So you started working on or about to start making your first web app? Great. There are a lot of guides on how to build the application and handle some of the trickier aspects on the actual application. The impetus for this video and article is that I have not seen too much info on what you need to do for a reliable and scalable deployment once your application is ready to go live.
Dan’s Rule of DevOps #4: Everything is a product of its environment. How and where a project is built influences the result as much as the programmers.
Because most first time applications are built on a small number of developer computers and tested on commodity hardware or cloud services, they tend to expect things that are not desirable when used in production. The big ones are:
- The application is designed to only run one copy of itself at a time, preventing a way to do maintenance without shutting things down
- They write data to a local filesystem instead of consolidating storage in either a network-accessible database or object storage
- They expect configuration files rather than taking config from the environment or a config provider
- The application hac access a lot of the network and file systems, allowing security incidents to escalate
In order to prevent these issues, we need to do a little planning on these 4 areas:
- Architecture - what are we using to host and serve the parts of the application
- Security - How do we protect ourselves against malicious and accidental loss of data and good will
- Deployment - Making it easy for developers to write, test, and release the app onto the big-boy hosting system
- Monitoring - Continually checking that everything is working, auto-fix what it can, and yell when it can’t
Your architecture is one of the leading factors in how reliable, performant, secure, and cost-effective your deployment will be. It is critical that you get this correct.
As you can see from the above diagram, there are many, varied ways to get the same application on-line and ready to serve pages. How you decide to build out will depend on what your application needs from a code level, what staff you have and their combined expertise, your expected scale, and your requirements for security and reliability. The earlier you can nail this down, the fewer limitation you put on the final architecture, and generally the lower you can get the costs.
Additionally, you need a good idea of the size you are targeting for the initial system. Both over- and under-building will cause you massive pains either by bleeding out money or by not being able to handle the load. My rules for sizing your initial system:
- Figure out your break even points for number of users and revenues (track them on a dashboard).
- Target that size, plus an order of magnitude (generally, the first order of magnitude will be non-profitable, the second and third should be). Be aware that “freemium” sites need more users that you might expect.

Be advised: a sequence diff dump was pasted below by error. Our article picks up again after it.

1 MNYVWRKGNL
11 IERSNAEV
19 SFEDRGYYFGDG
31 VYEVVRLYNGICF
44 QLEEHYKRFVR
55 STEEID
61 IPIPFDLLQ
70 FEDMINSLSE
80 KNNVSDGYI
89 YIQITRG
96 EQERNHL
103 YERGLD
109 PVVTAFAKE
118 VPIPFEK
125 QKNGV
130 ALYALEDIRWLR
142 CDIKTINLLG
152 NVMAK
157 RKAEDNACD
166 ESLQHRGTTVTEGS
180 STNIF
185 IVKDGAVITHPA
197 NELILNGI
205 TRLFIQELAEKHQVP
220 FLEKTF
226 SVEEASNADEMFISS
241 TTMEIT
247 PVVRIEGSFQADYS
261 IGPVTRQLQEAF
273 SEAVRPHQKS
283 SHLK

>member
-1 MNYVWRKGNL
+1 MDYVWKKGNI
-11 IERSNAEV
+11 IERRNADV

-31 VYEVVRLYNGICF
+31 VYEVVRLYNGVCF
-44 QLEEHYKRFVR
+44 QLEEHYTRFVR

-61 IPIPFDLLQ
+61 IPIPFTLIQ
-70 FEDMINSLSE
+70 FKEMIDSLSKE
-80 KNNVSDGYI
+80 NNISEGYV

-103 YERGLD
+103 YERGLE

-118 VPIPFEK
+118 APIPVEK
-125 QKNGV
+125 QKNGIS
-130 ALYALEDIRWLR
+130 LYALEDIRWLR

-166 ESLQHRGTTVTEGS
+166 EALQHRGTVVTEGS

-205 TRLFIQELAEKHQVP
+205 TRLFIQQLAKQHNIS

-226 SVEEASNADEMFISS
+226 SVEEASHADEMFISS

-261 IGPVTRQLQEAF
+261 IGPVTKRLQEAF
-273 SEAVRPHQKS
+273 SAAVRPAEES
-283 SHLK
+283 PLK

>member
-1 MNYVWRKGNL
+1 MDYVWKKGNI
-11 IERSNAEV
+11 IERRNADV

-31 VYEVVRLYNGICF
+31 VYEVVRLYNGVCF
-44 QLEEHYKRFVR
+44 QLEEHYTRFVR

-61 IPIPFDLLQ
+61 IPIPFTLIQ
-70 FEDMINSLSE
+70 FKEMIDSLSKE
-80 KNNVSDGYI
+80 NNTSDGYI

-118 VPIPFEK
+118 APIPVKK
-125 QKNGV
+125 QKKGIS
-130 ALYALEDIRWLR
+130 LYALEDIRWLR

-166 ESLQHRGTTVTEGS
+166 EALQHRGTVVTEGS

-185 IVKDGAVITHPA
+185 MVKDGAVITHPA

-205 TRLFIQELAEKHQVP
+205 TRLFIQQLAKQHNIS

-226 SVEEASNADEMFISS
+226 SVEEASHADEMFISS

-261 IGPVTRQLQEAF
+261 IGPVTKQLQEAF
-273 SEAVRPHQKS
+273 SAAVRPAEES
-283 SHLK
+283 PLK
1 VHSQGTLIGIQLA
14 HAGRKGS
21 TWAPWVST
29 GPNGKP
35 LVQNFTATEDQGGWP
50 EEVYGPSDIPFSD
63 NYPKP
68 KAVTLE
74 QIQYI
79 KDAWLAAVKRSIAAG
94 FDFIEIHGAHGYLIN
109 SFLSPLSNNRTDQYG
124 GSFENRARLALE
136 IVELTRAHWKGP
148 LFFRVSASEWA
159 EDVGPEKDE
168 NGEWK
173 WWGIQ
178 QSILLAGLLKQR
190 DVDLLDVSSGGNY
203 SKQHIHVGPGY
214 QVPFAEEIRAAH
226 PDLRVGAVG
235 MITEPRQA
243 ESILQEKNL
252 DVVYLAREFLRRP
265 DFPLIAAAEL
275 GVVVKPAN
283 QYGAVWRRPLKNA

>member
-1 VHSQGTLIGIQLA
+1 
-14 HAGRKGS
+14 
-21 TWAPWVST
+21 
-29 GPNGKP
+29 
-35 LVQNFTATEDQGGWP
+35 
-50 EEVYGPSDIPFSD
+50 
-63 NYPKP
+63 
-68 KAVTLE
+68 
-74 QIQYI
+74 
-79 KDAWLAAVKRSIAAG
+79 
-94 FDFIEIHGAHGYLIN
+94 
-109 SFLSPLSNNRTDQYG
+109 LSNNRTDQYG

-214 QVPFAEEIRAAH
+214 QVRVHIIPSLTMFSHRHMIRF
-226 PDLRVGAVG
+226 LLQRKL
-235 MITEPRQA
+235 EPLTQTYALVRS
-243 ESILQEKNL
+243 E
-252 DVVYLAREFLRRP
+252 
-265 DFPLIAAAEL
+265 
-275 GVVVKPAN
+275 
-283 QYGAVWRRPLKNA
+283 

- Size systems to the break-even scale.
- Allow yourself to dynamically add resources to expand.
Any web system will be constantly under attack from opportunistic adversaries. Bluntly, these are the people that go around joggle door handles to see if anything is unlocked. When you start out, these will be your primary problem. Your job is to keep them out, and make it hard for them to do anything if they do get in.
Your application will generally be built on personal computers, and not on cloud hardware. This leads to the developers validating the software on personal computers. Developers have full access to their computers and network resources(as they should) which means that the software they are running will (usually) have full access.
For security, everything running in prod has to be strictly limited to its intended function. A program that can access any website, is a single exploit away from costing you huge hosting fees for data transfers. A machine that allows you to write and execute files to the file system is at risk of having an attacker load their wared onto your stuff.
As we mentioned above, the deployment environment will usually not match what your developers are developing on. To make their lives easier we need to setup systems to:
- Track contributions and changes to the code
- Allow for this new code to be tested
- Ease deployment to multiple environments for testing and public release
Continuous Integration/Continuous Deployment (CI/CD) systems do that. They start with a code repository that holds your code changes, and a build process that will perform tasks like building and testing your code. Once it passes tests, you can have it deploy the code to an environment that properly replicates what the final production environment will look like so you can truly know how it will run and also find the gotchas that come up when things are developed on full-access computers.
You can’t fix what you don’t know is broken.
Monitoring is the process of pulling information while your application is running and using it to predict and detect failures. Some things you need to monitor:
- Business events like sign-ups, revenue changes, and cancellations
- Basic metrics like how much CPU/Memory/Disk is use
- Bad logins
- Response time to your application
What you monitor is very custom to your application, but it’s important to know what’s important to keep your application “well-fed” with what it needs to continually get out there and bring in them monies.
Hope this was useful info.